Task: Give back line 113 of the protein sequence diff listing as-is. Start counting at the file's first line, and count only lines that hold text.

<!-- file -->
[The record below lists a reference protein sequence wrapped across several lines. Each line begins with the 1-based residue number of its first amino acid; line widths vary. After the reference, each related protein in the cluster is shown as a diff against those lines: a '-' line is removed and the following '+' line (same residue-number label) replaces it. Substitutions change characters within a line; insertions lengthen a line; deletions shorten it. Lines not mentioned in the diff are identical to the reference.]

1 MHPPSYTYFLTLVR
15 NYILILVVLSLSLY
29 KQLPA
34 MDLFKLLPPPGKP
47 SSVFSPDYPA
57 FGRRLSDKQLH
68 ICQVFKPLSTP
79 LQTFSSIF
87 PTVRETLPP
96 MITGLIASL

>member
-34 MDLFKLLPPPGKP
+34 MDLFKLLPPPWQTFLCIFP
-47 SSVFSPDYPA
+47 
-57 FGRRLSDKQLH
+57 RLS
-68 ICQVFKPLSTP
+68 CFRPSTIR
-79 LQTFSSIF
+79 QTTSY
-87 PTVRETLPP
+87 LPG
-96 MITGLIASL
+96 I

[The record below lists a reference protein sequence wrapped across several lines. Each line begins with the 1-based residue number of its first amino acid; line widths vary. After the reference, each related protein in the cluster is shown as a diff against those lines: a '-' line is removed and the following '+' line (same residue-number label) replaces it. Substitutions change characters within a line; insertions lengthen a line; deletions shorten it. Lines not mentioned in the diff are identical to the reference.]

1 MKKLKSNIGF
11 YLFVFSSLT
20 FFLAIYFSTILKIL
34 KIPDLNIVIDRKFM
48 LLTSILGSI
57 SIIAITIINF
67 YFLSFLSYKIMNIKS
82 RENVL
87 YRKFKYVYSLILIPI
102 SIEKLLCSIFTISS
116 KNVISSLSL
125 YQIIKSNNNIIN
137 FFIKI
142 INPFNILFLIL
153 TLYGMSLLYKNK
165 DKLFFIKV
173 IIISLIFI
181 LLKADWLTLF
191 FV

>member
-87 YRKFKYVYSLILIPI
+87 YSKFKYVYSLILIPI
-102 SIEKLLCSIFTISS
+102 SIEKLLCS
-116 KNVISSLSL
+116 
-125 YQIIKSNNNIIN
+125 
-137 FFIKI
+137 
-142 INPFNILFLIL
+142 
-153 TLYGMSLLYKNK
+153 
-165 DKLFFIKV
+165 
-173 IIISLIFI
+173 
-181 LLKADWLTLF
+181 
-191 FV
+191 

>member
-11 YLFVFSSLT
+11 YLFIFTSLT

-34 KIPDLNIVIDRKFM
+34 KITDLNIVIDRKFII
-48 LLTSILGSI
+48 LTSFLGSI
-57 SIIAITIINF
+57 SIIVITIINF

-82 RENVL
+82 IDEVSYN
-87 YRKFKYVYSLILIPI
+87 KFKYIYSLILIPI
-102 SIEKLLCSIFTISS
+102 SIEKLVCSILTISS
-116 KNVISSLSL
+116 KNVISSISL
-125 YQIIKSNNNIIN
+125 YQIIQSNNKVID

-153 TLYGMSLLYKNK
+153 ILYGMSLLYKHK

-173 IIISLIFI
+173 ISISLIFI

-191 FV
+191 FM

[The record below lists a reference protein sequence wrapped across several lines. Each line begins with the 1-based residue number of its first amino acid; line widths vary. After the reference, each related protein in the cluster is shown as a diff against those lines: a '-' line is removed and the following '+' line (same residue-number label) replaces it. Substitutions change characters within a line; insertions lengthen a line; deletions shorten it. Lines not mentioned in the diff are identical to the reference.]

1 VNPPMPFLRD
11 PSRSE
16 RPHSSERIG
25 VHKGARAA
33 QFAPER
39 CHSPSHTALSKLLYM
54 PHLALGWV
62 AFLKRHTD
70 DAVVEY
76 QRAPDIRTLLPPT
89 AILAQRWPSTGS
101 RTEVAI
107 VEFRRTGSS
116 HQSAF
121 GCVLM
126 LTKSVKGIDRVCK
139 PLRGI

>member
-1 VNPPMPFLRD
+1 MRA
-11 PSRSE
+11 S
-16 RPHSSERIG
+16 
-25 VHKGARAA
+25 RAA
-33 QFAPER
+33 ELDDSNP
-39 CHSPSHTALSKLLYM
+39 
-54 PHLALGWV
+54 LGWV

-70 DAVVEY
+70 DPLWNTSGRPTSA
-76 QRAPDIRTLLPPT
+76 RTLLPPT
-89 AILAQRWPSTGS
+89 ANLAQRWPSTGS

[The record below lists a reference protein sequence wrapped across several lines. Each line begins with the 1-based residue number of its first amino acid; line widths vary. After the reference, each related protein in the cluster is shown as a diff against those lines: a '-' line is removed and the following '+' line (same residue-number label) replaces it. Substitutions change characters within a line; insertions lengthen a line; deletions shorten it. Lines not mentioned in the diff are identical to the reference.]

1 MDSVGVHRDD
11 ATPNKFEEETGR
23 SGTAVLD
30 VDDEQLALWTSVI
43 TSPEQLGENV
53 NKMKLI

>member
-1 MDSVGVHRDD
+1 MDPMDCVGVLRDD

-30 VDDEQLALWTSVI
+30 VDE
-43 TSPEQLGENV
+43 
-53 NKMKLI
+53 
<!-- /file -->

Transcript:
>member